The extrusion of the filaments onto the carrier or tissue is preferably conducted by extrusion through a straight row of orifices positioned close to the carrier, the orifices typically being from 0.5 to 3, and preferably about 1, cm above the carrier. The orifices can be single orifices or they can be provided in the form of groups, for instance as described in British Patent Specification No. 1,178,438, which is incorporated herein by reference. Preferably the carrier is drawn away from the orifices at a speed faster than the speed of the filaments as they approach the carrier, with the result that the filaments are stretched upon contact with the carrier and they maintain their parallel configuration. If desired the filaments may additionally be stretched by gas streams emerging close to the extrusion orifices, but these gas streams must not be such as to create so much turbulence adjacent the carrier that the parallel configuration of the filaments is destroyed.

The thermally adhesive webs of the invention have improved tensile strength compared to the conventional webs, free of the parallel fusible filaments. It is therefore possible to produce a web of the same fiber weight but having improved tensile strength or it is possible to reduce the fiber weight and maintain the tensile strength, compared to known webs. The webs can be cut as narrower tapes and can be unwound from reels at faster speed than has previously been permissible.

Air permeability is improved and so either the same degree of permeability can be achieved with a higher fiber weight or the fiber weight can be maintained constant and the air permeability improved.

The following is an example of the invention.

A thermally adhesive web is formed weighing 40 g/m2 and formed of 20 g/m2 parallel filaments and 20 g/m2 interconnecting filaments, all the filaments being formed of a terpolymer of nylon 6, 66 and 12. The parallel filaments are spaced 2 mm apart.

The web is made using apparatus similar to that described in British Patent Specification No. 1,117,751 except that 2 linear spinnerets are used and the web is not heated sufficiently to destroy the filamentary structure.

In particular, the terpolymer is extruded through a row of orifices 2 mm apart onto a carrier positioned about 1 cm below the orifices and is stretched by being drawn away by the carrier upon impact.

The tissue is formed over the parallel filaments by extrusion through a second linear spinneret positioned about 15 cm above the carrier, the filaments being stretched by air streams emerging from slots close to and parallel to the row of orifices. The filaments are still partially fused upon impact with the carrier and the continuous filaments are collected randomly on the carrier. The web may then be heated and pressed sufficiently to improve the thermal bonding of the parallel filaments to the tissue.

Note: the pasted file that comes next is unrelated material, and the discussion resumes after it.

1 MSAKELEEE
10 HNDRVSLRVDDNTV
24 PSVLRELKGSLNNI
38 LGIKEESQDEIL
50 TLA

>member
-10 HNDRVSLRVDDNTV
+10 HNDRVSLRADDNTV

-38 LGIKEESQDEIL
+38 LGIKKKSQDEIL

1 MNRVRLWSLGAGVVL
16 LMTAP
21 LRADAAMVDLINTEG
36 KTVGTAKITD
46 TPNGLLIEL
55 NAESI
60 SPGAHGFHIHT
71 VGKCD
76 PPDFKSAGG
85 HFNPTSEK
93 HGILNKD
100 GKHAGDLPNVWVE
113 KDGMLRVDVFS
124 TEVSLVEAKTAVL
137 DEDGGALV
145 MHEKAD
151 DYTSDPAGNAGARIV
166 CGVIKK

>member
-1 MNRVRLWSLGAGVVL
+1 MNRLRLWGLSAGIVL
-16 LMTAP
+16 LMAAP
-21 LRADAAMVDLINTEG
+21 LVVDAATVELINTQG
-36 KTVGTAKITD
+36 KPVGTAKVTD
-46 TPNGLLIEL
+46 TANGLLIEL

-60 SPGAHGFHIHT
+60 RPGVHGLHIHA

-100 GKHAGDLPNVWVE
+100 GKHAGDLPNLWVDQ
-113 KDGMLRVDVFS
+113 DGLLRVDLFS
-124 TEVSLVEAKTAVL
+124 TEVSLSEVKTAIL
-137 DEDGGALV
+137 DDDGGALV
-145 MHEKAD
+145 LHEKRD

The resultant web may then be stripped from the carrier and wound onto reels, and may be split into tape 6 mm wide either before or after the winding.

While specific embodiments of the invention have been described with particularity herein, it should be understood that this invention is intended to cover all changes and modifications of the embodiments of the invention chosen herein for purposes of illustration which do not constitute departures from the spirit and scope of the present invention.

Patent Citations
Cited PatentFiling datePublication dateApplicantTitle
US3449187 *Dec 9, 1964Jun 10, 1969Bobkowicz EMethod and apparatus for making nonwoven fabrics
US4304234 *Mar 31, 1980Dec 8, 1981Carl FreudenbergPolar groups
US4440819 *Dec 27, 1982Apr 3, 1984Hughes Aircraft CompanyInterconnection of unidirectional fiber arrays with random fiber networks
Referenced by
Citing PatentFiling datePublication dateApplicantTitle
US4590105 *Nov 2, 1984May 20, 1986Herman Rynveld's Son CorporationArtificial tree and method of making the same
US4634612 *Apr 15, 1985Jan 6, 1987Minnesota Mining And Manufacturing CompanyDecorative ribbon and sheet material
US4647492 *Jun 15, 1984Mar 3, 1987Firma Carl FreudenbergTextile interlining material having anisotropic properties
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Classifications
U.S. Classification428/107, 428/297.7, 428/213, 428/212, 428/340, 428/113, 428/109, 428/110
International ClassificationD04H3/011, D04H3/009, D04H3/14, D04H5/06, D06M17/00, D04H3/02
Cooperative ClassificationD04H3/009, D04H3/14, D04H3/02, D04H3/011
European ClassificationD04H3/14, D04H3/009, D04H3/011, D04H3/02
Legal Events
DateCodeEventDescription
Mar 4, 1997FPExpired due to failure to pay maintenance fee
Effective date: 19961225
Dec 22, 1996LAPSLapse for failure to pay maintenance fees
Jul 30, 1996REMIMaintenance fee reminder mailed
Jun 8, 1992FPAYFee payment
Year of fee payment: 8
Jun 14, 1988FPAYFee payment
Year of fee payment: 4
Oct 15, 1982ASAssignment
Owner name: FIRMA CARL FREUDENBERG, WEINHEIM/BERGSTRASSE, GERM
Free format text: ASSIGNMENT OF ASSIGNORS INTEREST.;ASSIGNORS:GRANT, ERIC MCPHERSON;WALKER, JOHN E.;REEL/FRAME:004059/0653
Effective date: 19820928